• Effective Care Coordination

    • Coordinating and monitoring services for CYSHCN

  • Receipt of Family Centered Care

    • Families are provided with appropriate information to help make health decisions

Source: Strickland et al., 2004


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Medical Home: Stats Needs

  • 53% of of CYSHCN (under age 18) are receiving care that meets the medical home definition, this significantly differs by poverty level, race/ethnicity, and degree of disability.

Source: Strickland et al., 2004


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Usual Source of Care for CYSHCN, NeedsAges 0-17, 2001

Source: NS-CSHCN , 2001


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Personal Doctor or Nurse Needs

  • 90% of CYSHCN were reported to have a personal doctor or nurse with significant variation by poverty, race/ethnicity, and activity limitation:

    • 82% of poor children have a personal doctor or nurse compared to 91% of non-poor children.

    • 90% of White children had a personal doctor or nurse compared to 86% of Black children.

    • 87% of children who had significant activity limitations had a personal doctor or nurse compared to 90% of children without activity limitations.

Source: Strickland et al., 2004


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Ease in CYSHCN Obtaining Needed Referrals, Ages 0-17, 2001 Needs

CYSHCN tend to need referrals for specialty care; difficulty accessing needed care increases with poverty status, race/ethnicity, and degree of disability.

Sources: NS-CSHCN, 2001; Strickland et al., 2004


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Effective Care Coordination Needs

  • Children with significant activity limitations (33%) are significantly less likely to receive adequate care coordination, compared to 54% of CSHCN without significant activity limitations.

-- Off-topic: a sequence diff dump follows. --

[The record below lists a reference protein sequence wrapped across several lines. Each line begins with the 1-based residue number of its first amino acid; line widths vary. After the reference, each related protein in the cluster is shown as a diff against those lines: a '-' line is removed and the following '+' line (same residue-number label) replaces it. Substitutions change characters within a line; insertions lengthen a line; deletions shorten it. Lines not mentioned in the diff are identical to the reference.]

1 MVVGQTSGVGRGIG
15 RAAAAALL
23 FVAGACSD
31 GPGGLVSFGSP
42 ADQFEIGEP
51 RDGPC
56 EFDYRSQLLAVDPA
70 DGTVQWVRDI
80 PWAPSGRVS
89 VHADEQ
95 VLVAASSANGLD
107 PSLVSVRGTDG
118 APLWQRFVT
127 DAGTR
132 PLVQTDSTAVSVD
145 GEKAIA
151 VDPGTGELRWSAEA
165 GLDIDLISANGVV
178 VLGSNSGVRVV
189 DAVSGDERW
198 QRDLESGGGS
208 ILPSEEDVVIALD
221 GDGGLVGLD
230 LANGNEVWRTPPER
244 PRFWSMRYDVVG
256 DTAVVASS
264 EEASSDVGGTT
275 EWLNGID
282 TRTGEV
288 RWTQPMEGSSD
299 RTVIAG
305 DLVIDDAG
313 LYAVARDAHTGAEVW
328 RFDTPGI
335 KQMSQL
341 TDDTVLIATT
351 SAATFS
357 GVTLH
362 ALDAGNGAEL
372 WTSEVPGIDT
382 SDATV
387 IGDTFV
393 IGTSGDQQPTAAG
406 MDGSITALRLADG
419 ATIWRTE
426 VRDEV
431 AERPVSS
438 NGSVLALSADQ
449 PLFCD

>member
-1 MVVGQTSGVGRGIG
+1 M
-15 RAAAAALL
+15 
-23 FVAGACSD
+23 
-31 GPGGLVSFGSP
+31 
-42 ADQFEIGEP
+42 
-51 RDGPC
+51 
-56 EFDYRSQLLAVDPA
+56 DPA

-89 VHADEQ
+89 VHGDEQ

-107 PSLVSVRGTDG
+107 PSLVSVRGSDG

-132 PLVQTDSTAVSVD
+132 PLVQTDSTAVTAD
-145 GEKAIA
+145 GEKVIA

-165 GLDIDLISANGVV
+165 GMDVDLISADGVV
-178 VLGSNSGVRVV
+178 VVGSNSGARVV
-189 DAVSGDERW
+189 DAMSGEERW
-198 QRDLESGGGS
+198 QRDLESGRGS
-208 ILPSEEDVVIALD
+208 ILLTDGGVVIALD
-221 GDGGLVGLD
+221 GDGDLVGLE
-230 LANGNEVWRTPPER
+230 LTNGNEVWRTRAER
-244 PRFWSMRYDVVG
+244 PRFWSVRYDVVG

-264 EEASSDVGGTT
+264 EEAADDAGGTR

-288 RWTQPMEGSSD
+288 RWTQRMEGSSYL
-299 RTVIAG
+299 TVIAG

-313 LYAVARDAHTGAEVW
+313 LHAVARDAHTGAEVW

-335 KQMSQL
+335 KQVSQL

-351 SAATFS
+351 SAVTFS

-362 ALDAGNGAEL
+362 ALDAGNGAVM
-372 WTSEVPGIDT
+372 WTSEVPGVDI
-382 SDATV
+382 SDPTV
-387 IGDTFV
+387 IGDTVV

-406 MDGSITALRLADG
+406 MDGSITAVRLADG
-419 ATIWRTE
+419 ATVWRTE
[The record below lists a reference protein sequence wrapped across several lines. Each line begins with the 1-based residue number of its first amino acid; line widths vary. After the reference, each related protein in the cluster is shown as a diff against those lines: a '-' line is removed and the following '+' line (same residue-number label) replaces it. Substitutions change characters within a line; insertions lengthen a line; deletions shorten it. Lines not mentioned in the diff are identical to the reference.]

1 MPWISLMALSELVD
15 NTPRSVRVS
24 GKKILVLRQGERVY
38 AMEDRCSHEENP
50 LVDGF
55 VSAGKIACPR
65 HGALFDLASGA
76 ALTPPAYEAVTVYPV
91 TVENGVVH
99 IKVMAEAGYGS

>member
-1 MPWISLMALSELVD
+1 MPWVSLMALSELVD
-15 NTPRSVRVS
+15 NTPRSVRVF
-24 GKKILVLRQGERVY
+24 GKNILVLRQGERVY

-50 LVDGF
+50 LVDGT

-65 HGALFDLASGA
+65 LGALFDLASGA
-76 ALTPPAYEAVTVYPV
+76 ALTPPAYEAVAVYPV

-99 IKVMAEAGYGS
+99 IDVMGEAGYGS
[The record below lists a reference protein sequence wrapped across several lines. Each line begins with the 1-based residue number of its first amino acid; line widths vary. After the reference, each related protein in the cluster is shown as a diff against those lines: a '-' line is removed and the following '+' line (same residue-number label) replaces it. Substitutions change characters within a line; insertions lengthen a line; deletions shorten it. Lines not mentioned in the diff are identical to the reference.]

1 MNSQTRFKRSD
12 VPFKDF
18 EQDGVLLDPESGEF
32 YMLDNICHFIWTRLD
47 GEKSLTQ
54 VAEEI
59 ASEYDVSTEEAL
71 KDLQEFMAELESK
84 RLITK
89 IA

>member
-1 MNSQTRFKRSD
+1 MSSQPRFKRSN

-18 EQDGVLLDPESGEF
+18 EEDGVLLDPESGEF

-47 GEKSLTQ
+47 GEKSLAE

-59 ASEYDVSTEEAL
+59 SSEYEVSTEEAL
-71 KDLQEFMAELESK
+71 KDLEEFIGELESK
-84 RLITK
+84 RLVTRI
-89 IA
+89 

• 42% of parents of Black CSHCN reported adequate care coordination, compared to 39% of parents of White CSHCN.

    • 42% of parents of non-poor children reported adequate care coordination, compared to 39% of poor children.

Source: Strickland et al., 2004


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Receipt of Family-centered Care Needs

  • 67% of parents of CSHCN reported doctors provided all elements of family-centered care.

  • 50% of poor children receive family-centered care, compared to 75% of non-poor children.

  • Hispanic 53% and Black 58% families of CYSHCN were less likely to receive family-centered care than White families of CYSHCN (71%).

Source: Strickland et al., 2004


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From Pediatric to Adult Health Care Needs

National recommendations call for:

  • education for patients, families, and providers, to highlight importance of developmentally-appropriate and coordinated transition.

  • identify health care professionals responsible for care-coordination, health care services, and future health care planning.

  • affordable, continuoushealth insurance coverage throughout adolescenceand adulthood.

Sources: JAH, 2003; AAP, 2002; Blum, 2002


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Challenges with YSHCN Transition to Adult Health Care Needs

  • Transition is prompted by age—not readiness.

  • Lack of research on successful transitions.

  • Adolescent resistance to transition to an adult provider.

  • Family resistance to transition to an adult provider.

  • Difficulty identifying adult primary care providers.

  • Insurance coverage variation from age 18-25.

Source: Reiss et al., 2005; Scal, 2002


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Insurance Coverage for Young Adults with Special Health Care Needs (YASHCN)

  • Compared to young adults without special needs, YASHCN:

    • Have slightly lower uninsurance rates (26% vs. 28%).

    • Are 8 times more likely to have an unmet health care need and 6 times more likely to not have a usual source of care.

    • Are more likely to report unmet health care needs due to cost (35% vs. 15%).

Source: Callahan & Cooper, 2006


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Insurance Sources for YASHCN Needs (YASHCN)

  • Many CYSHCN must navigate a complex and fragmented insurance system. For example:

    • Many YSHCN qualify for Medicaid through participation in children’s Supplemental Security Income (SSI) program.

    • At age 18 adolescents’ eligibility is reviewed and must meet criteria to continue with adult SSI.

    • An estimated 1/3 fail to meet the adult SSI criteria which jeopardizes Medicaid eligibility.

    • Many CYSHCN utilize a patchwork of insurance coverage to get their needs met.

Source Schulzinger, 2000


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Next Steps and Policy Priorities for CYSHCN Needs (YASHCN)

  • Eliminate gaps in the insurance coverage and health care services for CYSHCN.